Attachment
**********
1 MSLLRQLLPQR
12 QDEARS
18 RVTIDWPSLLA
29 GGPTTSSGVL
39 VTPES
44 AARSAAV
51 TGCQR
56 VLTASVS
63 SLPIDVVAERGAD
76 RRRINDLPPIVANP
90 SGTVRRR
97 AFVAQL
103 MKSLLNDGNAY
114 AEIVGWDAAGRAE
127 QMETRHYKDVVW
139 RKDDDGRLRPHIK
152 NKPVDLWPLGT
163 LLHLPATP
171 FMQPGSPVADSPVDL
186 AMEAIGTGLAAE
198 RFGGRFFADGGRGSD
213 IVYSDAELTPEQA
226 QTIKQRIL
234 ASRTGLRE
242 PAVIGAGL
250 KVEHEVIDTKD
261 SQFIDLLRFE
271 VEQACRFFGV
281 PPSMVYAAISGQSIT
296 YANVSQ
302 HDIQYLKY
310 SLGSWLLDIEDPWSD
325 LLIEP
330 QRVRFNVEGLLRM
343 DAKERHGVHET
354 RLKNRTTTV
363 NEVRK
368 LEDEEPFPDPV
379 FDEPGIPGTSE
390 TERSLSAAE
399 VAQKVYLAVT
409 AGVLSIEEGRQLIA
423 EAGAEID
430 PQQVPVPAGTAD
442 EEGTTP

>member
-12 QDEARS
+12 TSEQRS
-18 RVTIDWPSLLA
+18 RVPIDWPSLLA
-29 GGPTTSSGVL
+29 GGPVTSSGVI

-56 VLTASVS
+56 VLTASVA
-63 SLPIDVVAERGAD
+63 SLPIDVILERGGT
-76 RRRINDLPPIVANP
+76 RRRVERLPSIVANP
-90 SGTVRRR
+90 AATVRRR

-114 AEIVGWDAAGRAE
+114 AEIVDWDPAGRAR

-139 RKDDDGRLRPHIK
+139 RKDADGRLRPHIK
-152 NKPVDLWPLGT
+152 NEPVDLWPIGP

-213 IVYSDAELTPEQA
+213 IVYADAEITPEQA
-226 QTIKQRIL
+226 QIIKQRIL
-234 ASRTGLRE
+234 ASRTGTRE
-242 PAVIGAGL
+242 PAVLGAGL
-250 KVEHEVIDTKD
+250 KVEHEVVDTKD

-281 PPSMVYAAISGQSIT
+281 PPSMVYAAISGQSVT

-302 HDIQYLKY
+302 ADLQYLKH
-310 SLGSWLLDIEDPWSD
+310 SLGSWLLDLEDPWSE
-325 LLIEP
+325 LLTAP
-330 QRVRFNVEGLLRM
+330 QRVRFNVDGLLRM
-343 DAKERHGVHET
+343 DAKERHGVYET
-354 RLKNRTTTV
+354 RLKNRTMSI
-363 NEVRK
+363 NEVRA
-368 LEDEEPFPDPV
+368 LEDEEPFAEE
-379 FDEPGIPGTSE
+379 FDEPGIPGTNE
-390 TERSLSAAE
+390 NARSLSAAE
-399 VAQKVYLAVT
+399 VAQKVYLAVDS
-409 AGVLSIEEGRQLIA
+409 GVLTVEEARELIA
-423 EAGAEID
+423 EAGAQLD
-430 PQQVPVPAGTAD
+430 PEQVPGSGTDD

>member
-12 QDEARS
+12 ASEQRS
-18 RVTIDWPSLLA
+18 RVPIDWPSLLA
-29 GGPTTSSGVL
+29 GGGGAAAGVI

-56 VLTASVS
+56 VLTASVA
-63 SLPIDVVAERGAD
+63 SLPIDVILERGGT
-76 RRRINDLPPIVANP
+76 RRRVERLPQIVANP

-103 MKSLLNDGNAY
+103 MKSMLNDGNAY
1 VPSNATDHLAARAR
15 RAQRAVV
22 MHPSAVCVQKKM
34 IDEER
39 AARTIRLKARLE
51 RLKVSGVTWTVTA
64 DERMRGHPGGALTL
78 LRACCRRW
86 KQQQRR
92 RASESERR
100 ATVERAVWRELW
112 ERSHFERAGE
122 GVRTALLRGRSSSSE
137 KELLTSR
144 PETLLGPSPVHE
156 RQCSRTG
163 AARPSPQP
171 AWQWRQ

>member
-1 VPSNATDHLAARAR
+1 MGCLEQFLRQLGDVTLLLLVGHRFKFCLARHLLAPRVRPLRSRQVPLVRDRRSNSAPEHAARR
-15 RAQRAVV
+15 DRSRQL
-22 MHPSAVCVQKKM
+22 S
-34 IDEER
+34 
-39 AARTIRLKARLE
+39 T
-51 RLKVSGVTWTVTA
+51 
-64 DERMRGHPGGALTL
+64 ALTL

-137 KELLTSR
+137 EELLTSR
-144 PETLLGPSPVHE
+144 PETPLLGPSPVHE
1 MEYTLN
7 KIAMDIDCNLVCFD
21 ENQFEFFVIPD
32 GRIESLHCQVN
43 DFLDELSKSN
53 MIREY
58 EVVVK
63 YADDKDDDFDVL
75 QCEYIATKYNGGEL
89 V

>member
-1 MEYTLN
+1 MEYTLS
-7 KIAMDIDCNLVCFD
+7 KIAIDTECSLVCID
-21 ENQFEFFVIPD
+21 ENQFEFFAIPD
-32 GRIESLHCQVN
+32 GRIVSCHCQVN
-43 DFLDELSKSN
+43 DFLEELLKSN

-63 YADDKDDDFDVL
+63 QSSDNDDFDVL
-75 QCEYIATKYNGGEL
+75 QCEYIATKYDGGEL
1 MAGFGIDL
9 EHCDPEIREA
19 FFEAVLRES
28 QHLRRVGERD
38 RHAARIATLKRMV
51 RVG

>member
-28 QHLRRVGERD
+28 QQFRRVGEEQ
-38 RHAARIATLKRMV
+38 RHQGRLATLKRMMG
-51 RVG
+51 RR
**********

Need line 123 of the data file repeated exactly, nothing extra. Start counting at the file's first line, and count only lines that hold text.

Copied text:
15 RAQRAVV